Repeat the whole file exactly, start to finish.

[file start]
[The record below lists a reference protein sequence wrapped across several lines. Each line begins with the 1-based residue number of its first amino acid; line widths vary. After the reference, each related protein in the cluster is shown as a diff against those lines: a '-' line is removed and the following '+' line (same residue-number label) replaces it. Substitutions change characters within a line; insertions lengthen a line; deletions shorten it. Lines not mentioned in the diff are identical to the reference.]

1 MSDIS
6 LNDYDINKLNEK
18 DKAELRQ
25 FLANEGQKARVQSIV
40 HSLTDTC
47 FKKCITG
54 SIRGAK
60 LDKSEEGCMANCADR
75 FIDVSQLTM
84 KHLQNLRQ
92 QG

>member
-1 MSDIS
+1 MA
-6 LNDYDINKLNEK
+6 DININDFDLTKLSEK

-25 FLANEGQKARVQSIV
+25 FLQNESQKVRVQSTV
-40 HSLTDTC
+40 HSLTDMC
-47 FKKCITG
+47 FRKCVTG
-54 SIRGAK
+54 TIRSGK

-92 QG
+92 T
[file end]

[The record below lists a reference protein sequence wrapped across several lines. Each line begins with the 1-based residue number of its first amino acid; line widths vary. After the reference, each related protein in the cluster is shown as a diff against those lines: a '-' line is removed and the following '+' line (same residue-number label) replaces it. Substitutions change characters within a line; insertions lengthen a line; deletions shorten it. Lines not mentioned in the diff are identical to the reference.]

1 MSDIS
6 LNDYDINKLNEK
18 DKAELRQ
25 FLANEGQKARVQSIV
40 HSLTDTC
47 FKKCITG
54 SIRGAK
60 LDKSEEGCMANCADR
75 FIDVSQLTM
84 KHLQNLRQ
92 QG

>member
-1 MSDIS
+1 MA
-6 LNDYDINKLNEK
+6 DININDFDLTKLSEK

-25 FLANEGQKARVQSIV
+25 FLQNESQKVRVQSTV
-40 HSLTDTC
+40 HSLTDMC
-47 FKKCITG
+47 FRKCVTG
-54 SIRGAK
+54 TIRSGK

-92 QG
+92 T